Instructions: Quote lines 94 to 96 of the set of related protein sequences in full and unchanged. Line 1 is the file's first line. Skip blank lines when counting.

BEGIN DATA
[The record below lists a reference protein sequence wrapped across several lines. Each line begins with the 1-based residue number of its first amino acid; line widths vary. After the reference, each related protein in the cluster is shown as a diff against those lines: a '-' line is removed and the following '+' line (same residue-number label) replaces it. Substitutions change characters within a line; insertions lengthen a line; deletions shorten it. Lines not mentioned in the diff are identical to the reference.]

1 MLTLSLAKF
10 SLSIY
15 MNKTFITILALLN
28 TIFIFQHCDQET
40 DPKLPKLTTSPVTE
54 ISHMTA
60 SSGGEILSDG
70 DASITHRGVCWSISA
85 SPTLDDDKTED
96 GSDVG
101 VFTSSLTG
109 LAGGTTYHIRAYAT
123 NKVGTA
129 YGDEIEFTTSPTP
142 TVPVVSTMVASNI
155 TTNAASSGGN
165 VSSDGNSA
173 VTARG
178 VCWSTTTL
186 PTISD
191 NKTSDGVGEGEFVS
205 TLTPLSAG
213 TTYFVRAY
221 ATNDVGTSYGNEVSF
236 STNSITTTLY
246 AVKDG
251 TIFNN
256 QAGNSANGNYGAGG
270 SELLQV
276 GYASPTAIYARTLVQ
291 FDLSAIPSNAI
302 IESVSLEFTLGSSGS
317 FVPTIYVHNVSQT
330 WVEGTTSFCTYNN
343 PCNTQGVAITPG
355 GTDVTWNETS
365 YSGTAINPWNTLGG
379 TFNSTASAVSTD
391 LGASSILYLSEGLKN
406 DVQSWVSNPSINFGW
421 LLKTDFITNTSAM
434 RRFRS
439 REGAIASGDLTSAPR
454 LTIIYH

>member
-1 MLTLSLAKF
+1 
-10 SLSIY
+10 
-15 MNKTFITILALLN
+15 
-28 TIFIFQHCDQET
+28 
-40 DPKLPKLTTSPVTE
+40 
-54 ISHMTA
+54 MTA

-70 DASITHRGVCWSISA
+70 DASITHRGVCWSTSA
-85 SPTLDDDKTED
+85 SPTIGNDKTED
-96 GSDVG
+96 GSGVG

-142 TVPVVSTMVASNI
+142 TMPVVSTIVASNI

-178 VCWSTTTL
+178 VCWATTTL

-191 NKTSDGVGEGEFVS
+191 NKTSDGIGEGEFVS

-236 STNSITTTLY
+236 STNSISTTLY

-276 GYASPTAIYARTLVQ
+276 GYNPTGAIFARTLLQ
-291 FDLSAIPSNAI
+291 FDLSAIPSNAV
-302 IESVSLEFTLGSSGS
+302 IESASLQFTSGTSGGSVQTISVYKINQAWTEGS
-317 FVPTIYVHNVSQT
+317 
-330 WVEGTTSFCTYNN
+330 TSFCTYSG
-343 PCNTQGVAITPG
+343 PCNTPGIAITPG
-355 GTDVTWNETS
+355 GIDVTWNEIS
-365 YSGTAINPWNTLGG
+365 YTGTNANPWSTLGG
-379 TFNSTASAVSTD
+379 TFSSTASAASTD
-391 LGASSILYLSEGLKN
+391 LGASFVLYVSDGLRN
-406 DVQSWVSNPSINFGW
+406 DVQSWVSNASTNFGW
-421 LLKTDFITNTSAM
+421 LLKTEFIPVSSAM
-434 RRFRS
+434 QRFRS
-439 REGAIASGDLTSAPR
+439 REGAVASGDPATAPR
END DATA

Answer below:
+406 DVQSWVSNASTNFGW
-421 LLKTDFITNTSAM
+421 LLKTEFIPVSSAM